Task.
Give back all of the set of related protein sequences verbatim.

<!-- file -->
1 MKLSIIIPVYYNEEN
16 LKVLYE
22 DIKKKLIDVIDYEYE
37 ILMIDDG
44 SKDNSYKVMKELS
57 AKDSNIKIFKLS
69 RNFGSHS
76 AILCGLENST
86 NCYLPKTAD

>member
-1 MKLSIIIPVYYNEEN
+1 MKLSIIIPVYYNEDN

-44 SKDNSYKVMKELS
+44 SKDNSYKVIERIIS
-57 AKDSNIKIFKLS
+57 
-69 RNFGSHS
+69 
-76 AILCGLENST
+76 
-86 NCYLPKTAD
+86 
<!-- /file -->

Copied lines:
1 MKLSIIIPVYYNEEN
16 LKVLYE
22 DIKKKLIDVIDYEYE
37 ILMIDDG
44 SKDNSYKVMKELS
57 AKDSNIKIFKLS
69 RNFGSHS
76 AILCGLENST
86 NCYLPKTAD

>member
-1 MKLSIIIPVYYNEEN
+1 MKLSIIIPVYYNEDN

-44 SKDNSYKVMKELS
+44 SKDNSYKVIERIIS
-57 AKDSNIKIFKLS
+57 
-69 RNFGSHS
+69 
-76 AILCGLENST
+76 
-86 NCYLPKTAD
+86 